- What are their frustrations and pain points?
What desires do they have that you can make a reality?
- What are their biggest desires, wants, and wishes?
- What is their dream and vision for the future?
- What relief and support do they crave?
If you are unsure how to answer these questions, and you already have an audience you market to, get their feedback! Ask them if they enjoy the content you produce, what new content do they want to read more of, and what they are stuck on or could use more help with.
This type of critique will not only give you valuable insights about how your current customers think and feel, you can also see the exact words they use, which is gold when it comes to copywriting. When you write with the same words your target audience uses, your message is irresistible.
Identify Your Audience’s Goals
Now that you understand your audience’s desires, write down WHY each problem and desire is important to your audience to identify the goal they are trying to reach.
Figure out the benefits and big, juicy, emotional impact of your offer by asking:
- What does solving their problem look like?
- What does meeting their desire look like?
- What’s the endgame, objective, and destination?
- Why does reaching this destination matter?
- What impact will it have?
Based on all of this information, it can be helpful for some people to create buyer personas or avatars.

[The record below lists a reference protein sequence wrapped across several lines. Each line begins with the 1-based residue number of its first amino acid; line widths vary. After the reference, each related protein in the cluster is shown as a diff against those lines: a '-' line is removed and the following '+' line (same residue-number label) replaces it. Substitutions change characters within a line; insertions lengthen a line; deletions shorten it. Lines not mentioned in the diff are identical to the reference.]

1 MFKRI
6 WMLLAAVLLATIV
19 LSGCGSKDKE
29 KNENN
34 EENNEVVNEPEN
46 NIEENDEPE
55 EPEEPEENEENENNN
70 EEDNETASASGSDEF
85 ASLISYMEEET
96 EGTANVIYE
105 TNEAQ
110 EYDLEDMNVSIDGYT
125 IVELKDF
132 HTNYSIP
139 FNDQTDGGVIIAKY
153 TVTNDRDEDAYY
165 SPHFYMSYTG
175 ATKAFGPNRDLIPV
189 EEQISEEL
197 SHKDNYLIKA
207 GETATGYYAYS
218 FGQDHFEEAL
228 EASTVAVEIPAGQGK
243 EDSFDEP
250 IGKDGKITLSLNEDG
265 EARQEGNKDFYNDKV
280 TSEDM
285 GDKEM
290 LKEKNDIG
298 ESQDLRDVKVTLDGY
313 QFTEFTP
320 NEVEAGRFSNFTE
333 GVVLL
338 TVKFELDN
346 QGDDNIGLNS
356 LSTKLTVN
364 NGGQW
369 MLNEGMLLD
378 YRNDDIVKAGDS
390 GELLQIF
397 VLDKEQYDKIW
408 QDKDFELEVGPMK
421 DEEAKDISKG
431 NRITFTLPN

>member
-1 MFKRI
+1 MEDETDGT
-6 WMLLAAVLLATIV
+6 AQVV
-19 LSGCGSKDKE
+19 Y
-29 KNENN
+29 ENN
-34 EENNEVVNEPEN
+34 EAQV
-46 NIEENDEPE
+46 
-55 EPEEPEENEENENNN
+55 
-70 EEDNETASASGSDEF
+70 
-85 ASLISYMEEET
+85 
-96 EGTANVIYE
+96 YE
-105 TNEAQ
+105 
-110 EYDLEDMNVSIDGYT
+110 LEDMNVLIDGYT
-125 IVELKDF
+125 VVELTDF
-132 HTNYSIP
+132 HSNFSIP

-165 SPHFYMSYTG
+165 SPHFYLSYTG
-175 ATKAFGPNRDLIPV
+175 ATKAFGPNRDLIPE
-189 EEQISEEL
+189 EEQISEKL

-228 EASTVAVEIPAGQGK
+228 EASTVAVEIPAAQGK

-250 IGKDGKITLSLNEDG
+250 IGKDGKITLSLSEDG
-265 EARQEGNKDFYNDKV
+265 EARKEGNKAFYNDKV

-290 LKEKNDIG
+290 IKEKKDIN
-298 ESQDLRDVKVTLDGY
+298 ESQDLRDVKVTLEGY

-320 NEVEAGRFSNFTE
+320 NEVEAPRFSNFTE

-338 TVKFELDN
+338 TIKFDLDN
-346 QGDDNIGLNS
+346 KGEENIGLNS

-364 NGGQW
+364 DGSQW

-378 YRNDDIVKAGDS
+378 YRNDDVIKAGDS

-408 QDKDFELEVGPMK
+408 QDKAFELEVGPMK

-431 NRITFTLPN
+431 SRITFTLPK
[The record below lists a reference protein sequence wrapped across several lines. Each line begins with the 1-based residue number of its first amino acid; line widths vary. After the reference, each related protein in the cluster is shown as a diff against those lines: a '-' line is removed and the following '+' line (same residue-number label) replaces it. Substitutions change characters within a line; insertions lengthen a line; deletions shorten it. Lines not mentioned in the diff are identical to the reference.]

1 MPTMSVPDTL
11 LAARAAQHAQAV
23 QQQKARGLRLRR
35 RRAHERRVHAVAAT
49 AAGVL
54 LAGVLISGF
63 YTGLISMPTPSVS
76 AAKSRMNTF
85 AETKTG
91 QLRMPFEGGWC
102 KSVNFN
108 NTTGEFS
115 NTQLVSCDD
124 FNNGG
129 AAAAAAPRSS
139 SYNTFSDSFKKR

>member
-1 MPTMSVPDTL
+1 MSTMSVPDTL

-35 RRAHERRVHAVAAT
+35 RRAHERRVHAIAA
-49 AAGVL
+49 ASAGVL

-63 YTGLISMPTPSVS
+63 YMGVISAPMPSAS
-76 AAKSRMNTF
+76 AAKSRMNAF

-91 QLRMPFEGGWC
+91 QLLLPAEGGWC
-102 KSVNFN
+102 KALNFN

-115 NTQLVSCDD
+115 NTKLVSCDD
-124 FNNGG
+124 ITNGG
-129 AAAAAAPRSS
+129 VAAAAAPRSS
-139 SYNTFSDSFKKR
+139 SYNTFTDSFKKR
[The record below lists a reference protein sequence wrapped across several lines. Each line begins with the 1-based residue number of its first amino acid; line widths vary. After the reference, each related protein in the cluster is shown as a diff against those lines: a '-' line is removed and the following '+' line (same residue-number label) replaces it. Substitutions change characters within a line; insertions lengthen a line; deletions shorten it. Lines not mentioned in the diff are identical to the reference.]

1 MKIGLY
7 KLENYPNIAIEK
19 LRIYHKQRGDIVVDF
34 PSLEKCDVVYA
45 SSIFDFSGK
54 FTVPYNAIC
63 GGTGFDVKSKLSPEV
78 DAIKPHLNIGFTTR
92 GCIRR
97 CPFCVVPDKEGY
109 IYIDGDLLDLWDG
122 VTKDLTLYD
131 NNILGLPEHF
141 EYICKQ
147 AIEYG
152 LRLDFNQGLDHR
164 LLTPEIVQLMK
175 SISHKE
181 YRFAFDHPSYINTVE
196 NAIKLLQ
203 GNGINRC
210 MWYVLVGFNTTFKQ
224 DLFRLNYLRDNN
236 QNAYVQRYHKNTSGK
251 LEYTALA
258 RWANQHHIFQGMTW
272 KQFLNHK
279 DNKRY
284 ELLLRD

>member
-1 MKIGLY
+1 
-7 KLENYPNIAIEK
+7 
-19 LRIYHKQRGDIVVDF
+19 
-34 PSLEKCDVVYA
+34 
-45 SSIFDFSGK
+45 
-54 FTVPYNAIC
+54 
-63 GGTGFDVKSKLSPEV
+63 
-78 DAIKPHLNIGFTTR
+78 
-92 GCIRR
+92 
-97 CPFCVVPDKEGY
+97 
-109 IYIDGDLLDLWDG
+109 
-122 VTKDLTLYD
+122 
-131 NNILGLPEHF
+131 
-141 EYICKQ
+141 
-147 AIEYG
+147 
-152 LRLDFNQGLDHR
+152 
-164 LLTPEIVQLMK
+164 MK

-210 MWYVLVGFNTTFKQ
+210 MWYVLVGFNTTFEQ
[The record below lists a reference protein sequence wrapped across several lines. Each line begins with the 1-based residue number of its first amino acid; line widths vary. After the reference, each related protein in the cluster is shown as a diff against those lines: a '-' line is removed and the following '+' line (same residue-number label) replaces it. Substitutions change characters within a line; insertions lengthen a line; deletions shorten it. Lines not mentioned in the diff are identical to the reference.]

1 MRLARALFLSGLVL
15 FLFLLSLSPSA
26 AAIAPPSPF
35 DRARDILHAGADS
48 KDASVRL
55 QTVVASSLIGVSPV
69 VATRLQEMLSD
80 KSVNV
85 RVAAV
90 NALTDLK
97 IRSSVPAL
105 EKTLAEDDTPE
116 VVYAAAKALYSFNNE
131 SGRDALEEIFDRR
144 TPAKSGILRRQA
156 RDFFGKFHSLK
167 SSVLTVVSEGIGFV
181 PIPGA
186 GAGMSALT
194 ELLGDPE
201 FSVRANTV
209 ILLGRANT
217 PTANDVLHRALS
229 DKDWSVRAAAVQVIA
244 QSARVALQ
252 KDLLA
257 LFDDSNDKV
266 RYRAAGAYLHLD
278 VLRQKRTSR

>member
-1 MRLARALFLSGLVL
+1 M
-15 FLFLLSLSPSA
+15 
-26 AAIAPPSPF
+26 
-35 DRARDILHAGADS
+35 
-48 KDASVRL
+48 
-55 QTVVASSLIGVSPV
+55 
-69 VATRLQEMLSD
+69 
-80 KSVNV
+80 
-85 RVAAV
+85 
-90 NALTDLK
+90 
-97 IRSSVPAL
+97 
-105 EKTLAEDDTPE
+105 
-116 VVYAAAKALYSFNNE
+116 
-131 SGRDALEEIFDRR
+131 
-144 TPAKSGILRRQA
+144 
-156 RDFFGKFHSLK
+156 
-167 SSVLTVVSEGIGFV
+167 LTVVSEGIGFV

Personas are basically character profiles of people within your target market. You give them names, identities, and personalities to make them real to make it easier to understand how you would write for them so they think the thoughts I shared at the beginning of this post.
If you are interested in creating customer personas, check out this guide from HubSpot.
Copywriting for Your Target Audience
Once you have a solid understanding of who you target audience is, the problems they face, and the goals they seek to achieve, you can tailor your website copy and marketing campaigns to speak to them directly.
A good place to start is with your mission statement. Here is a format you can work from as a template.
(I, we, this blog) will provide (target audience) with (content) to help them (goal to set, problem to solve, gain knowledge in your field of choice).
From there, take the questions and answers you worked through above and start thinking about how you can incorporate them into your homepage, about page, services or offer pages, and elsewhere to create a unified message.
You can begin to frame out the different sections of you pages with this information if this is helpful for you.
I want to wrap up by quickly addressing market segmentation. For every specific group of consumers, there are various audience segments within that group.
This could be defined by their:
- stage in the buyer journey
- level of awareness of your brand
- level of awareness/knowledge about the topic
- objections, biases, or obstacles in opposition to your solution
- specific topical interest within your niche
This is another reason I brought up the exercise of creating customer personas. You may notice you have several types of target audiences, and you cannot simply address them all the same.
For example, new customers have very different needs than loyal, repeat customers. New customers need more guidance on why they should choose your solution and then how to use it once they have.
Repeat customers only need the basics, but they may be more interested in your next latest and greatest offer because they have a solid relationship with your brand.
This research is important to your larger digital marketing strategy so you can create different offers and types of content that cater to individuals rather than one broadly defined group.